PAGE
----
Eye-Hand Coordination — A Team That Works Together to Get the Job Done
By Barbara Greenspan, OT, Pediatric Occupational Therapist
Many of us think eye-hand coordination is something the ‘big-kids’ need to play team sports like baseball and tennis. But actually, eye-hand coordination begins developing in early infancy. In order to achieve proper coordination, the hands and eyes must work together in smooth and efficient patterns. This is achieved through effective control of the head and neck, which enables the eyes to monitor the work of the hands.
The Eyes: Nature has it set up so that controlled eye movements developmentally precede controlled hand movements. That is why babies use their eyes before they master the use of their hands. As infants, eyes develop in a clear developmental sequence as follows:
- From birth to 3 months is something called ‘localization’ –where infants locate a visual target like mom or a toy
- At four months is ‘Fixation’ where the baby can maintain a stationary gaze (stare at an object)
- At five months is ‘Ocular Pursuit’ typically starts. Where the baby can smoothly track an object with the eyes (follow a toy as it moves, watch mom move around the room)
- At six months ‘Gaze Shifting’ begins. This is when the child quickly and accurately shifts her gaze, moving independently from the head (watch a moving toy while keeping the head still)
The Hands: Just like the eyes develop in a sequence designed for function, so do the hands.
- First the baby learns to grasp an object.
- Next they grasp and release objects (think of dropping food from the high chair).
- The baby then learns to move an object within the hand (in-hand manipulation) and then use two hands together to play or hold an object (bilateral hand skills).
- All this hand development is done through playing with objects and toys.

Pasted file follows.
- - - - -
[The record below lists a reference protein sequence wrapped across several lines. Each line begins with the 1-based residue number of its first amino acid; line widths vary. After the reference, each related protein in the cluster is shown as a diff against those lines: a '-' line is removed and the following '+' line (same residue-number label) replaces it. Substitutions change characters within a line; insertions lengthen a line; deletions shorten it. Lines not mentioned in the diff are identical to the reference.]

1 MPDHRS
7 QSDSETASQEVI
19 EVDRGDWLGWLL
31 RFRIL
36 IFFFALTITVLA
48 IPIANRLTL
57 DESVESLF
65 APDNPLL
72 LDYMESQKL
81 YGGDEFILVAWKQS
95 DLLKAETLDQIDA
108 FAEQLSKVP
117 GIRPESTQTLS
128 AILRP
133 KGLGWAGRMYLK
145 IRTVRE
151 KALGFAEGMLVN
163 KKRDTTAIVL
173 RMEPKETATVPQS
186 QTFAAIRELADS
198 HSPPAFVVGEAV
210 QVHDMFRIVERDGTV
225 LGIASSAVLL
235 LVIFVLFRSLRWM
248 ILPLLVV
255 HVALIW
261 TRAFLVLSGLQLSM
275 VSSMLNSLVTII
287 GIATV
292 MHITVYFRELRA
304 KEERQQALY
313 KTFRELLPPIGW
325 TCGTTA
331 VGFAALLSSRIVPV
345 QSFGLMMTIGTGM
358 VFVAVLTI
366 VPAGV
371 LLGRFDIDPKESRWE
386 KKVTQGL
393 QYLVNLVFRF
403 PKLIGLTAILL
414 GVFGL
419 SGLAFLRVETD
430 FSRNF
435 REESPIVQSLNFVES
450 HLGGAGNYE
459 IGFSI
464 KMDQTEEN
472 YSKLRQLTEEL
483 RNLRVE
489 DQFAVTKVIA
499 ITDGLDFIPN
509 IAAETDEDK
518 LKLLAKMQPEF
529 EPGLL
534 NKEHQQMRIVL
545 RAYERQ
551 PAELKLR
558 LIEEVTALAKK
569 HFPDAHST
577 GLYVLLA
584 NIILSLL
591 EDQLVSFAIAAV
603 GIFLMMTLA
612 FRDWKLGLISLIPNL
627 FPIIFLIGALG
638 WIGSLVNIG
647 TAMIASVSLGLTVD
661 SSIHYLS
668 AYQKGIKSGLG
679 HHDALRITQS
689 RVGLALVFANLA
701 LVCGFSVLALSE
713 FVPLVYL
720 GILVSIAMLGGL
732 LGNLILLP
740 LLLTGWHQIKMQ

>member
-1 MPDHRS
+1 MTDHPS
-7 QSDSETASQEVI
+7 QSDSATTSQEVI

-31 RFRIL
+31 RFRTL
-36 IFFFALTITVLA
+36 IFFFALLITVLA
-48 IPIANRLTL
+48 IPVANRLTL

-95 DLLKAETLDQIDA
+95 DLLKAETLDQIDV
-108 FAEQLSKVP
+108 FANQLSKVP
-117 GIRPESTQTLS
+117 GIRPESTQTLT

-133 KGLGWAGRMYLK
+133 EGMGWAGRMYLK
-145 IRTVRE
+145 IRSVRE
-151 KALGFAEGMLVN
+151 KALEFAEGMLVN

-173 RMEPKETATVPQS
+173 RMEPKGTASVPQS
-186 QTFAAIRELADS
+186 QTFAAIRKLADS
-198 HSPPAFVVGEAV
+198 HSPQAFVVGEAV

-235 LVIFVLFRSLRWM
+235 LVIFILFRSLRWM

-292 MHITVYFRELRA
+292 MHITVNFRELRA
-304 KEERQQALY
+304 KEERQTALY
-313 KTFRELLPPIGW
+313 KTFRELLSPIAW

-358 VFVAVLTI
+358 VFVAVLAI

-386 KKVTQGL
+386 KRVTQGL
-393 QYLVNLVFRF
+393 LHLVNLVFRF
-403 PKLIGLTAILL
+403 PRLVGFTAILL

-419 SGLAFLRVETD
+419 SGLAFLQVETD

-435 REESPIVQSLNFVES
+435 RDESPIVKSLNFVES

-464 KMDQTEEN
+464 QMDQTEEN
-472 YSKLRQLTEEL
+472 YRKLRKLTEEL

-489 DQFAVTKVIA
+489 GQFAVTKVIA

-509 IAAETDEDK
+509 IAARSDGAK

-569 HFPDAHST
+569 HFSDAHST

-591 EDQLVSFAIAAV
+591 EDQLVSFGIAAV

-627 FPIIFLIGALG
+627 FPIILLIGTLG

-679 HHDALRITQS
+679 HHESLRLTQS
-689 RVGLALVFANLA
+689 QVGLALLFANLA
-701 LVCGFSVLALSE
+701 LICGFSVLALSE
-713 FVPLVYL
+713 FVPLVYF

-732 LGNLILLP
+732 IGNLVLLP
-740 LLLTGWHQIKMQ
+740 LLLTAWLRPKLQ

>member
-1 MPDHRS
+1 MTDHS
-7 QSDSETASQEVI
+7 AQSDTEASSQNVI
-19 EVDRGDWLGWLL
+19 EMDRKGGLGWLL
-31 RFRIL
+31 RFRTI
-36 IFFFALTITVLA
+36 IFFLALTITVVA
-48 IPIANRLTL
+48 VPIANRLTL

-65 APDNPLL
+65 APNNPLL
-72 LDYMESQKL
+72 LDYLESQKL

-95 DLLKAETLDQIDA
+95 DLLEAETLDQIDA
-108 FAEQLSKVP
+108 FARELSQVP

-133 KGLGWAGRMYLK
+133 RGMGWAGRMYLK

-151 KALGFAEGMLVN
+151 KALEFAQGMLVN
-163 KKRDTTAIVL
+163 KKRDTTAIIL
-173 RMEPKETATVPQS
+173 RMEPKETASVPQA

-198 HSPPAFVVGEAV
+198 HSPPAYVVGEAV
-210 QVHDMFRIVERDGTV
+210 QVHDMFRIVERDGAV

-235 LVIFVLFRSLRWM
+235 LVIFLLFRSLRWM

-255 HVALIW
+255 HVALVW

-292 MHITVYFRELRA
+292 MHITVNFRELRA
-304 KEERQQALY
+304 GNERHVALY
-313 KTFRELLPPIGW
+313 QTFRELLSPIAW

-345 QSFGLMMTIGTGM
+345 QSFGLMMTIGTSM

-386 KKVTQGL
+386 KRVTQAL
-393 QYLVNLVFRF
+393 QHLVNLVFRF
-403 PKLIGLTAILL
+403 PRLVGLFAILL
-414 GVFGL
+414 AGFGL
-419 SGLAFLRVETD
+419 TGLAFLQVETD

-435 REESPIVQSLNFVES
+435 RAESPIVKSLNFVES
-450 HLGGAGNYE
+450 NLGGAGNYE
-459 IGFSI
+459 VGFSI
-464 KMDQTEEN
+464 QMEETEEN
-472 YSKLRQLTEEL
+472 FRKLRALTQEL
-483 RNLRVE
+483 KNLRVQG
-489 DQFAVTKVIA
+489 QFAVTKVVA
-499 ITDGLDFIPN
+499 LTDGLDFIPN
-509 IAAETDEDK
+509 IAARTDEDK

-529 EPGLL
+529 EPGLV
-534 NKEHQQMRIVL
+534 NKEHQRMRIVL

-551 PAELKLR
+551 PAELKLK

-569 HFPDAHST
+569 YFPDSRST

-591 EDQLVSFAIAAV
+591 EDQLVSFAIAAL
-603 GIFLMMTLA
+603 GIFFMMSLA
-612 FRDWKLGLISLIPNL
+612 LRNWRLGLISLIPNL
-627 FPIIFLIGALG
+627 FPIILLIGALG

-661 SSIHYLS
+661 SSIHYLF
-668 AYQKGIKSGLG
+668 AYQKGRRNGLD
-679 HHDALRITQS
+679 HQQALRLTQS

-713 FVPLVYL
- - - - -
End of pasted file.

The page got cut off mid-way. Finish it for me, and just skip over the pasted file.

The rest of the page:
Mastery of reaching for objects requires good postural control of the head, neck, trunk and upper arms. These areas must be strong before good hand manipulation occurs. Think of a tree-the trunk must be strong in order to support the branches (so much goes in to this eye-hand coordination!).
The first “tool” for eye-hand: When the hands are developing they progress from a simple grasp-release pattern through using tools and objects. The first real “tool” introduced to the hand is the spoon for self-feeding. The hand holds it and the eyes watch the spoon to direct it from the food on the plate to the mouth. As the child grows, they use more refined tools like crayons (use small, broken ones to fit the little hands!) and the eyes are watching as the hand moves the crayon. As the child gets older, he or she can begin to follow mazes and use the eyes to lead the hand in the right direction. In pre-school at 3 or 4 years old, he or she begin to cut with scissors and use the eyes to direct their hands.
Ways to work on eye-hand:
- Playing ball is a great way to work on eye-hand coordination. Start rolling a ball to your baby and watch his or her eyes follow the ball.
- Playing with a balloon (filled with air) is a great way to get the eyes to follow a moving object because a balloon moves so slowly, it is easy to follow.
- As your child grows you can work on throwing and catching with a playground ball and progress to a smaller ball. Tennis balls are great fun to catch and throw for 4 and 5 year olds. Warm these kids up with a big ball and progress to a smaller ball when they are successful.
- Dribbling is also a great activity to develop eye-hand coordination. Four, five and six year olds feel so good about themselves when they can dribble with one hand and then progress to alternating hands!
Eye-hand coordination is something that begins to develop at birth and continues throughout childhood. It is a skill children use daily in their occupations as students and athletes - and for just plain fun! So enjoy, and notice how much you use your eyes to direct your hands! You will be amazed!
If you liked this article, you may also want to read our other developmental articles: